And these Greek translations were then translated into Latin, which became the norm for many centuries. During the Middle Ages the "Our Father" was always said in Latin, even by the uneducated.

Then, to complicate it further, partial Bible translations into the various languages of the English people started to appear in the late 7th century, including translations into Old and Middle English. The first complete English edition of the New Testament was in 1526. Its most familiar English form is undoubtedly the King James translation.

Exact meanings change when something gets translated, irish, and there have been a lot of translations over the centuries.

Don't worry too much about it. Just keep praying the version you are happy with, and everything will be just fine.

God Bless.
User avatar
By ActionReq
#231658
You see, we don't know the exact words that Jesus spoke for the Lord's Prayer. This prayer was finally written down by two of the Gospel writers, Luke and Matthew. Trouble is, Luke and Matthew were writing over a half century after the prayer was spoken and delivered by Jesus. Luke's Gospel, (Ch. 11:2-4) was probably written about 80AD, and Matthew (Ch. 6:9-13) approximately in 85AD. And both versions are slightly different. Which one records the exact words of Jesus? We don't know because both versions reflect modifications by the authors for the audience they were writing for.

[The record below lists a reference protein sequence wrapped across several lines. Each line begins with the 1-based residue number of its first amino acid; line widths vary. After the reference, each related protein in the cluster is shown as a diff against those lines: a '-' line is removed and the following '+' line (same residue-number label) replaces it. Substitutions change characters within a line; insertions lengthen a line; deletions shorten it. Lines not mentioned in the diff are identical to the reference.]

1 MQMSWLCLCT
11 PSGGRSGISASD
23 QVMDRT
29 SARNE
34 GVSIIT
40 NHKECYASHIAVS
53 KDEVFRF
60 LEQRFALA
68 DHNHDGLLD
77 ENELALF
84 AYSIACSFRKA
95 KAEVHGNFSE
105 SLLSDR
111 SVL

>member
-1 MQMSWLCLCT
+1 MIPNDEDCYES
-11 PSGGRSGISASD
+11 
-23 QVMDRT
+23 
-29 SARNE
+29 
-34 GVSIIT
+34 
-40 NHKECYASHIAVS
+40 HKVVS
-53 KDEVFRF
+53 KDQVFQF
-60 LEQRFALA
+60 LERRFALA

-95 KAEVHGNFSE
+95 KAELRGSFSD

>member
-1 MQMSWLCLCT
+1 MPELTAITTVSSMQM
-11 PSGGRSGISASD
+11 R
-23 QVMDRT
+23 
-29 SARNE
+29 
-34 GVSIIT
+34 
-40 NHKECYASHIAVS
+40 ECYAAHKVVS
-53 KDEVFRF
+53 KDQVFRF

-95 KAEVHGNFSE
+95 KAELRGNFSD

Lack of faith!
Jesus said:
It is the spirit that quickeneth; the flesh profiteth nothing: the words that I speak unto you, they are spirit, and they are life.
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By Maryh
#231659
I really do not know either Irish M. I cannot guess why Pope Francis wants to change this particular wording exactly except
perhaps to draw our attention that we have an adversary to keep on the watch out for?

I think about how Jesus was led by the holy spirit into the desert where he was tempted by the devil.
He did not fall into temptation, but the holy spirit led him there? Why did the holy spirit lead him there in the first place?
I feel like it was Jesus's purpose to resist the temptation in the desert that time.